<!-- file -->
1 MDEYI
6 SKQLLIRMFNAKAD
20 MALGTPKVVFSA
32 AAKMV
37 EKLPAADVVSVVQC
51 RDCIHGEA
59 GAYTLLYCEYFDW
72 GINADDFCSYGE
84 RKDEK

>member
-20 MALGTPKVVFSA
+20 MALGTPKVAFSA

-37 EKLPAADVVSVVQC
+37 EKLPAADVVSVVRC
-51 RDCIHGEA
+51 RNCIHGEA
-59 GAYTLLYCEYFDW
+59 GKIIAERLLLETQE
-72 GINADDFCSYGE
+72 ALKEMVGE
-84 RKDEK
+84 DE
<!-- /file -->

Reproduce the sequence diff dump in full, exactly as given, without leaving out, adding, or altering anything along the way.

1 MDEYI
6 SKQLLIRMFNAKAD
20 MALGTPKVVFSA
32 AAKMV
37 EKLPAADVVSVVQC
51 RDCIHGEA
59 GAYTLLYCEYFDW
72 GINADDFCSYGE
84 RKDEK

>member
-20 MALGTPKVVFSA
+20 MALGTPKVAFSA

-37 EKLPAADVVSVVQC
+37 EKLPAADVVSVVRC
-51 RDCIHGEA
+51 RNCIHGEA
-59 GAYTLLYCEYFDW
+59 GKIIAERLLLETQE
-72 GINADDFCSYGE
+72 ALKEMVGE
-84 RKDEK
+84 DE